As Reynolds unlocked a storage door in the shop, he said, “This was kind of a love letter from the district. They stocked it with tools. […] It is Christmas.” Unopened boxes of power tools and equipment for stage and costume design classes filled the room. Mainly the theatre tech students will utilize the shop and supplies.

CENTER STAGE

As Reynolds made his way to the rear of the main stage, he pointed out the significant size of the actin area. The front portion of the stage is a removable orchestra pit. The sleek, classic theatre was designed to seat a little over 800 people, which is a few chairs less compared to the former FAC.

The main theatre has a modern yet classic look with the stained wood paneling creating an intimate, cozy environment. The stadium seats differ from the rake style seating at the former FAC.

“You feel like you’re right on top of the actors and the acoustics and sound, oh my gosh, it’s 10 times better than the FAC. But, that was very important to the administrators and us,” Reynolds relayed.

Now the room is equipped with a sound buffer and a ceiling designed to bounce noise appropriately.

When choir and band use the theatre, a wooden amphitheater was placed on stage to enhance the sound. Three, lighted panels descend from the curtain area, and an orchestra shell is available to expand around the musical performance. Reynolds relayed how this equipment is utilized in professional concerts.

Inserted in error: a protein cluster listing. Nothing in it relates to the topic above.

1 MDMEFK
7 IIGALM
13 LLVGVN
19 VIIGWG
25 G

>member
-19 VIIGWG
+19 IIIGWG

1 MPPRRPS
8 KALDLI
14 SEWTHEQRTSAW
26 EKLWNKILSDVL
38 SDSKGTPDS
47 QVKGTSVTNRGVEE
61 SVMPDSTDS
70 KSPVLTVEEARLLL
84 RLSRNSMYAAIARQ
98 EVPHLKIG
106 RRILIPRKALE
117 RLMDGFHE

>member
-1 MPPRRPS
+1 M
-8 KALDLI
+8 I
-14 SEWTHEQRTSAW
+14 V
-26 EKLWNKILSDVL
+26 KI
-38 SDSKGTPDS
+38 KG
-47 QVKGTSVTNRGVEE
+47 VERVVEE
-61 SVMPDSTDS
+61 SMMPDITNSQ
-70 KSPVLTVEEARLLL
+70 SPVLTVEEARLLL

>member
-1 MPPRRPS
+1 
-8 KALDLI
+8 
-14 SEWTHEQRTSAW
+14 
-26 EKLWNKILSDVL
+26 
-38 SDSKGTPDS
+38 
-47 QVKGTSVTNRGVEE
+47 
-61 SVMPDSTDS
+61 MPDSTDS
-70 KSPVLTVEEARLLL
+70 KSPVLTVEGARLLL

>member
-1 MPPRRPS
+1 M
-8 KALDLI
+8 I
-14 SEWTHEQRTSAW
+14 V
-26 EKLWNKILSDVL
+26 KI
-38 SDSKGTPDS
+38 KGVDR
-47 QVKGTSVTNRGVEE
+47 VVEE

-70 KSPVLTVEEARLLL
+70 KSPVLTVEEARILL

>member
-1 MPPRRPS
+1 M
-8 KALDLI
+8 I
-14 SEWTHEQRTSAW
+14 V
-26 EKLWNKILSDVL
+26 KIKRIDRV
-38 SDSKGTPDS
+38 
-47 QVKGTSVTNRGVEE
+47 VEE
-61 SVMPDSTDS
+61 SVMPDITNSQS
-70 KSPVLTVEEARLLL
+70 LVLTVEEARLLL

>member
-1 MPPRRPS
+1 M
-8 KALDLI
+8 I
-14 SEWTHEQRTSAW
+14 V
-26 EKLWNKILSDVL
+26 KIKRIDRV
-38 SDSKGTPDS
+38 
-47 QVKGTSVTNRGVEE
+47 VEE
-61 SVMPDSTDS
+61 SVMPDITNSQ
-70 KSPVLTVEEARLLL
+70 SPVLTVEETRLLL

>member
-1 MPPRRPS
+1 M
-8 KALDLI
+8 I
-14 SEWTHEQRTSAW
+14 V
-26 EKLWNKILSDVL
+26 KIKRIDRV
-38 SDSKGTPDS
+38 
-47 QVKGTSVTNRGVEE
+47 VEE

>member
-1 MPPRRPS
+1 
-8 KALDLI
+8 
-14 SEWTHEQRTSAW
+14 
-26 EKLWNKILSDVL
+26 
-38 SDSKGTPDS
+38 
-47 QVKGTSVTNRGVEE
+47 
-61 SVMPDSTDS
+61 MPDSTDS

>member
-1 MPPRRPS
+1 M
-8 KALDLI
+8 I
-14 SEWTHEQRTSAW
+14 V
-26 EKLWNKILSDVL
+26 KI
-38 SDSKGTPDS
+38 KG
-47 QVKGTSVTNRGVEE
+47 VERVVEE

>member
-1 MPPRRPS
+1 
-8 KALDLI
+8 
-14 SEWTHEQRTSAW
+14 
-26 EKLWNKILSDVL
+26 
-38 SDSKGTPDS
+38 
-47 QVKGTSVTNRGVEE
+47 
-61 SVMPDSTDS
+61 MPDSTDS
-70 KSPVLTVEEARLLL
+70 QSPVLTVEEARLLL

The proscenium is 45 feet long; the height of the proscenium is 25 feet, compared to 16 feet at the former FAC. From the pit cover to the back of the stage is an additional 10 feet in relation to the previous stage. “It’s equivalent to the same size of what we have now, just a little deeper. More acting space and depth,” Reynolds elaborated.

The control room is designed with a handicap-assessable elevator and is equipped with brand new, state-of-the-art technology, spotlights, and soundboard.

PREPARING FOR FALL

The current curriculum taught in the theatre-related classes will not differ from years past. But, three courses will be added. The department experienced an influx of talented freshmen, which influenced faculty to add an actor studio class, a costume class, and a play-write class. The program couldn’t expand at the former campus simply due to space. Reynolds anticipates 320 students enrolled in the program at the beginning of the 2018-19 school year.

Reynolds is still debating on the opening show but is confident will perform a slap-stick comedy in November. The first black box show will be in an original piece written by theatre instructor Ryan Mullican. Reynolds hinted the October show is about ghosts. "Mary Poppins" will be performed in late January for two weekends. “Mary Poppins will fly,” Reynolds assured. "Chicago" will be performed in May. In the second week in December, theatre instructor Paula Myers will have a drama showcase and another show in May. Reynolds has not decided on what show the UIL One-Act Play competitors will perform as they compete in 6A for the first year.

“We feel confident competing at the 6A level. I have every reason to believe we will be a state contender again,” Reynolds assured.

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Ashley Ford | @aford_news | 469-517-1450